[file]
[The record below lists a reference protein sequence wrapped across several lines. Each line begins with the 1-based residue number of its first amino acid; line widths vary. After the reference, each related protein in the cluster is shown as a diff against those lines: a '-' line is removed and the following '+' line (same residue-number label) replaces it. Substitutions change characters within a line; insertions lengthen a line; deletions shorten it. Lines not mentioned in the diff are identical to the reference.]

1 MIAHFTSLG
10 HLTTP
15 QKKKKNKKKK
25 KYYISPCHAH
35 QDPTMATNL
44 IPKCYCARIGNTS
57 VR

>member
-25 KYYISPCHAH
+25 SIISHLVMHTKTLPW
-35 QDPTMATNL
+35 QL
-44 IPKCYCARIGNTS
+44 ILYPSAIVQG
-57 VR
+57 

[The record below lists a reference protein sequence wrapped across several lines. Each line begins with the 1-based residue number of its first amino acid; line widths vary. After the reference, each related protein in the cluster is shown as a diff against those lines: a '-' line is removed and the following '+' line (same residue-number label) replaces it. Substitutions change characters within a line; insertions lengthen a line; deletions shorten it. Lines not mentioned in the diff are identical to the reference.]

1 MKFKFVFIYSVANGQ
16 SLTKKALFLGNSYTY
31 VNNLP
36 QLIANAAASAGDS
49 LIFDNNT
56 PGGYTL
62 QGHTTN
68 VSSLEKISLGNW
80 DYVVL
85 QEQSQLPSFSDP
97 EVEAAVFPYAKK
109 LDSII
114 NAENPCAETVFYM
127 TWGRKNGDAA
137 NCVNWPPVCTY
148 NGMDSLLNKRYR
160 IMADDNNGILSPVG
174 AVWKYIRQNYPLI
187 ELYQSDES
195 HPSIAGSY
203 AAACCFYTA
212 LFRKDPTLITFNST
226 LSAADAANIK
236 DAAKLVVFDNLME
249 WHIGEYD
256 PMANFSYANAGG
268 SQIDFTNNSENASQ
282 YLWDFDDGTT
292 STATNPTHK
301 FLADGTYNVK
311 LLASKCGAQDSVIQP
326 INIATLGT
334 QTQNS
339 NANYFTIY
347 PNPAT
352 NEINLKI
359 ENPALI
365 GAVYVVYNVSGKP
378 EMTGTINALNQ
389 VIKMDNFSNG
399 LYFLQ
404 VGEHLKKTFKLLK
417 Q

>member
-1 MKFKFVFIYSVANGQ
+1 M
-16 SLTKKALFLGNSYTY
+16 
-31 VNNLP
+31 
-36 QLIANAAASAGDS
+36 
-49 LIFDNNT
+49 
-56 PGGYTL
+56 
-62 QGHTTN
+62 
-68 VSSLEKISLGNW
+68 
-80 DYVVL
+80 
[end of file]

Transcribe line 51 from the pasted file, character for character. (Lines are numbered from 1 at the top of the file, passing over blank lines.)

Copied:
334 QTQNS